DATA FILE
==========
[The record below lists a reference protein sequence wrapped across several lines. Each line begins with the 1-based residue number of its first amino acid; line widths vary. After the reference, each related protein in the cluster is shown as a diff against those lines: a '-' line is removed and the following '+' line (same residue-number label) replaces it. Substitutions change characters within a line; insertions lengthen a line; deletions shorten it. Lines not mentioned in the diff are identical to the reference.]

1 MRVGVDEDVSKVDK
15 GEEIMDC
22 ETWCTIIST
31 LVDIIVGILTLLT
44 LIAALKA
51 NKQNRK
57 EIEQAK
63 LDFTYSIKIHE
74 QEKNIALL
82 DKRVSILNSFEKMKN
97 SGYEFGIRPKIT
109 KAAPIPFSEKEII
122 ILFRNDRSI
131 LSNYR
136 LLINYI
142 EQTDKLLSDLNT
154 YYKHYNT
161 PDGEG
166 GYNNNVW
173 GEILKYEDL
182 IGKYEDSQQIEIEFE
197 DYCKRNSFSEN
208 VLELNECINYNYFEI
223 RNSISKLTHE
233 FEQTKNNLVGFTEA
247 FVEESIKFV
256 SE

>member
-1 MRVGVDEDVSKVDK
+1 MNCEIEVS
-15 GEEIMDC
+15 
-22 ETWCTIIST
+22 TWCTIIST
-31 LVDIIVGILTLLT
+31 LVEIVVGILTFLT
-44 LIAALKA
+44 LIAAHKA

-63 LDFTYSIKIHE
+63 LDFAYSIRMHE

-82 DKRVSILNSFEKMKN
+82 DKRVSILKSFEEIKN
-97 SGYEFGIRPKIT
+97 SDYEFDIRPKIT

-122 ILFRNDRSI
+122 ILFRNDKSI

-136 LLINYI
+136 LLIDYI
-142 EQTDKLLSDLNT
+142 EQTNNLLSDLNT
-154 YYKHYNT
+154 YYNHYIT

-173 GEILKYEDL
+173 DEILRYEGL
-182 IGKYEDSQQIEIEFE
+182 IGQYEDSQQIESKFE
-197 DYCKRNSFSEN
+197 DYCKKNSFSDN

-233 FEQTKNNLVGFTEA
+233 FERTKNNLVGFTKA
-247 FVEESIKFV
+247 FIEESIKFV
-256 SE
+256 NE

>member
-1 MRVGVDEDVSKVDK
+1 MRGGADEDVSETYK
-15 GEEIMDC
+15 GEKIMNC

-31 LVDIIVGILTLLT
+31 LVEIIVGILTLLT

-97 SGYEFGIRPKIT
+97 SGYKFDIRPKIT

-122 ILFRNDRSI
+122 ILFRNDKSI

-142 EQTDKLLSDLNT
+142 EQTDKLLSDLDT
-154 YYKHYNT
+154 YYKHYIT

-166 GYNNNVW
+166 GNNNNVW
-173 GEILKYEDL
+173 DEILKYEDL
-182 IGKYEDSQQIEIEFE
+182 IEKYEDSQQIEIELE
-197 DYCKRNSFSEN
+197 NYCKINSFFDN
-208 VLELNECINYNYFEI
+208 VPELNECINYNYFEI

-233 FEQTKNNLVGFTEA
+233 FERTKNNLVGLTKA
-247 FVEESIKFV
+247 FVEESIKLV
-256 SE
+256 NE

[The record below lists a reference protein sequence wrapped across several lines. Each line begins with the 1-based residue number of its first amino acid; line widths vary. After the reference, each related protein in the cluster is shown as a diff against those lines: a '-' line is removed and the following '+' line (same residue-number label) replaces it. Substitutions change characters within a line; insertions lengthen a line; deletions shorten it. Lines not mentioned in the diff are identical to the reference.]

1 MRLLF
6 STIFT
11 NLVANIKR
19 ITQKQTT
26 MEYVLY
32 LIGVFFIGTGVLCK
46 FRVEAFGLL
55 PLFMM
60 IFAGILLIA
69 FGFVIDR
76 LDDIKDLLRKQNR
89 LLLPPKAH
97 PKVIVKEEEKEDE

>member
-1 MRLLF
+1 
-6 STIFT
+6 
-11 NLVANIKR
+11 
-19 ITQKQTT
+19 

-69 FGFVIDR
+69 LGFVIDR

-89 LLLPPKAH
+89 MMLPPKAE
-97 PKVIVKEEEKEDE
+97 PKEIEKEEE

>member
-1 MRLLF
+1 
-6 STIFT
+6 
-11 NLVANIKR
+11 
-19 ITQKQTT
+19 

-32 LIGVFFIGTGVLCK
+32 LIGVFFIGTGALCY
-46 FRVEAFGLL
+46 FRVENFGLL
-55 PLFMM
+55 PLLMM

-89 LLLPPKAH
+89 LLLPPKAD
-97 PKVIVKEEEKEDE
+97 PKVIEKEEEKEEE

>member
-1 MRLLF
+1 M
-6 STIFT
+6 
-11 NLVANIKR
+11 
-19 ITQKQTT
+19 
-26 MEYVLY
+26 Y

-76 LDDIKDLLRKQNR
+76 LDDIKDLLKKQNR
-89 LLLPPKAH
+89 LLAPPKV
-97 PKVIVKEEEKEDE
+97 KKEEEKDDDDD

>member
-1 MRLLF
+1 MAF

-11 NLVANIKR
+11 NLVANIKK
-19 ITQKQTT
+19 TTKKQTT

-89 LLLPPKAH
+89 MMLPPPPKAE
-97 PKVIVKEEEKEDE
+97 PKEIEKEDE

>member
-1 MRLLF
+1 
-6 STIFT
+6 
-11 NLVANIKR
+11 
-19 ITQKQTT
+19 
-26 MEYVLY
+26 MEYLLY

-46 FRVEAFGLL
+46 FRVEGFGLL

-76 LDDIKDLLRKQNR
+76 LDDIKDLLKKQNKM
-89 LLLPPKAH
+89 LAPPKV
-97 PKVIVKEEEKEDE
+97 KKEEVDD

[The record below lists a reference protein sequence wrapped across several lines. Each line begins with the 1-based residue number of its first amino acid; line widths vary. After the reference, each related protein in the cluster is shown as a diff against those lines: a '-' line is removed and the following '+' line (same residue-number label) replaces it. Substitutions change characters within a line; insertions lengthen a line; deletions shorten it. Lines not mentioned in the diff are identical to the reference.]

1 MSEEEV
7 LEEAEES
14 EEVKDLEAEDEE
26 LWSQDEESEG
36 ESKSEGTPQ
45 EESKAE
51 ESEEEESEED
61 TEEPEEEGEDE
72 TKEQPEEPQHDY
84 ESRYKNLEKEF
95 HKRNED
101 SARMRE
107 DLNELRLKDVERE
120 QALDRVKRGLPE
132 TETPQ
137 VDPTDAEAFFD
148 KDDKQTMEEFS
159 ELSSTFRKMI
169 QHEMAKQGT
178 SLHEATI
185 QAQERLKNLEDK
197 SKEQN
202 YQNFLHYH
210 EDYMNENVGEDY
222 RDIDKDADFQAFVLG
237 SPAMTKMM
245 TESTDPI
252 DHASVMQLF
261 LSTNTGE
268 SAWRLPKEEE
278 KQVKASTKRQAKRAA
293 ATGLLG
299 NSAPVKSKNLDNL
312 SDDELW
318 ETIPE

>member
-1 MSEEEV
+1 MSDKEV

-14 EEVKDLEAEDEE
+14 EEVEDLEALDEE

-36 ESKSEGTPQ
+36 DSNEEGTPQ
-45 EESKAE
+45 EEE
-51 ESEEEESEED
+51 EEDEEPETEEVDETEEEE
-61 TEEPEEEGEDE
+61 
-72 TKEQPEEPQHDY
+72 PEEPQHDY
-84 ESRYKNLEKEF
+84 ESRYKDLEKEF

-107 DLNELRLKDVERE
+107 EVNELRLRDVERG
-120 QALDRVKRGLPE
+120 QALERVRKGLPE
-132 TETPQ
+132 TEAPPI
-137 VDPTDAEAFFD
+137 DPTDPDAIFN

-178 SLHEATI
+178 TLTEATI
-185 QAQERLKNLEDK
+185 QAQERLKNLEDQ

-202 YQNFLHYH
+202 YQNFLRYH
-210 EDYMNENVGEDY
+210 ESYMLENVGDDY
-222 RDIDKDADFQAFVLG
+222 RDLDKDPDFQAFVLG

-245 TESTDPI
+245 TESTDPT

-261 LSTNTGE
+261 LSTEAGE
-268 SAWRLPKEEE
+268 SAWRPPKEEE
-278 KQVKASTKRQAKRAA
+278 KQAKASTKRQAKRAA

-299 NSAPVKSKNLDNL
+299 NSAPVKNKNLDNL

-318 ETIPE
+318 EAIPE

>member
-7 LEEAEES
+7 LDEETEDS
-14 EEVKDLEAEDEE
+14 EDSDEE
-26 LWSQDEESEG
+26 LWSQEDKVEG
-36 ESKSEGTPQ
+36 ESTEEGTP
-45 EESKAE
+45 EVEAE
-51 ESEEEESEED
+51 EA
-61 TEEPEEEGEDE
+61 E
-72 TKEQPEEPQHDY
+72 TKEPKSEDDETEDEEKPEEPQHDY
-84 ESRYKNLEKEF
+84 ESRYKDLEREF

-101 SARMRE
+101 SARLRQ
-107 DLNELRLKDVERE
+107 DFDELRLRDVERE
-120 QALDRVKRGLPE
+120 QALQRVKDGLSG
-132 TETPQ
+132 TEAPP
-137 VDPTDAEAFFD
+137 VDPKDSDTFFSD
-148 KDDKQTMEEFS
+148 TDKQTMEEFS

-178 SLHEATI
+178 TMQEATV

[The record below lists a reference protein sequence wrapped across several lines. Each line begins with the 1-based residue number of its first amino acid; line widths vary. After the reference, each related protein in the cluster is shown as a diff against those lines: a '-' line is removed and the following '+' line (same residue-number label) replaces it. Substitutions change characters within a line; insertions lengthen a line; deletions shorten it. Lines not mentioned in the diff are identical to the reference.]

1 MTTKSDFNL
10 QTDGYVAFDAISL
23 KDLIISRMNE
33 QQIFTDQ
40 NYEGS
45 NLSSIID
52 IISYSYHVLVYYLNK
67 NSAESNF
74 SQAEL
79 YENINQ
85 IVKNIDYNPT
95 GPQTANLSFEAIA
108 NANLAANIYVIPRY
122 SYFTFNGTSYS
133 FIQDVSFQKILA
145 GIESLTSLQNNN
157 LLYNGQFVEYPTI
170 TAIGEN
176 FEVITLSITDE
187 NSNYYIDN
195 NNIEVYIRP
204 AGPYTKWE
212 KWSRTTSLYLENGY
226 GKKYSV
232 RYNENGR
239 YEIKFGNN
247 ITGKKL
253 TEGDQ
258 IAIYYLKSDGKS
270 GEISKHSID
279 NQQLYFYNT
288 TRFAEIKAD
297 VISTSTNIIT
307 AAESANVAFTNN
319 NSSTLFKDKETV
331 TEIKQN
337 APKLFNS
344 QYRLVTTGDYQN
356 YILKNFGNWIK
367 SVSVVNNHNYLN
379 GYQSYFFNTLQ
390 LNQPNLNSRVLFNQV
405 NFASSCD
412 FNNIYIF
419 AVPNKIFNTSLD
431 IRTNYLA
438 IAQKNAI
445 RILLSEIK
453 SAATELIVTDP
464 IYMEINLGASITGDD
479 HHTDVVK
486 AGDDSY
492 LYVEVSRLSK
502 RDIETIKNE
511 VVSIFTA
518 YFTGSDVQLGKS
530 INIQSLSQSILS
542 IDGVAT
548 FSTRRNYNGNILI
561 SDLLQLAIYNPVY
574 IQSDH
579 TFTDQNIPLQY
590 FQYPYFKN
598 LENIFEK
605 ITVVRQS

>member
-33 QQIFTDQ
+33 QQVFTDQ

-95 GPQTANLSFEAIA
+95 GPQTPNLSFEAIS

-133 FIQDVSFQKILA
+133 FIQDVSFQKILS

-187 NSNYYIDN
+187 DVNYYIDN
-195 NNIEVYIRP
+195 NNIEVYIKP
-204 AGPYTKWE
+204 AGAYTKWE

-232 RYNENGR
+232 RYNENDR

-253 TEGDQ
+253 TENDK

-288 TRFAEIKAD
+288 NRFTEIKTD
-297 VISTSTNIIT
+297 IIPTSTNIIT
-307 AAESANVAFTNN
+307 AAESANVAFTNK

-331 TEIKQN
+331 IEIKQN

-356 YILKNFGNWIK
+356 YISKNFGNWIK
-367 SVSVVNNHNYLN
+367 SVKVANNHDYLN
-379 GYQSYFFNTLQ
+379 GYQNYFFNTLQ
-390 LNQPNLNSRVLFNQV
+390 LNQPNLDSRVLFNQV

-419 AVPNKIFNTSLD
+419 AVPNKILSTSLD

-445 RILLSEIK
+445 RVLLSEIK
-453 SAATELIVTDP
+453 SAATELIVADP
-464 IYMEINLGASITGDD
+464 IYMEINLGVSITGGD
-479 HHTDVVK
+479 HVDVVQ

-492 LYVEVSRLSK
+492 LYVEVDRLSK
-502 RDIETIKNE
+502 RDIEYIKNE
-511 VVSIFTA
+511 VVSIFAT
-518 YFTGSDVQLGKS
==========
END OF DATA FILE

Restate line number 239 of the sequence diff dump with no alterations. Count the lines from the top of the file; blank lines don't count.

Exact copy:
-61 TEEPEEEGEDE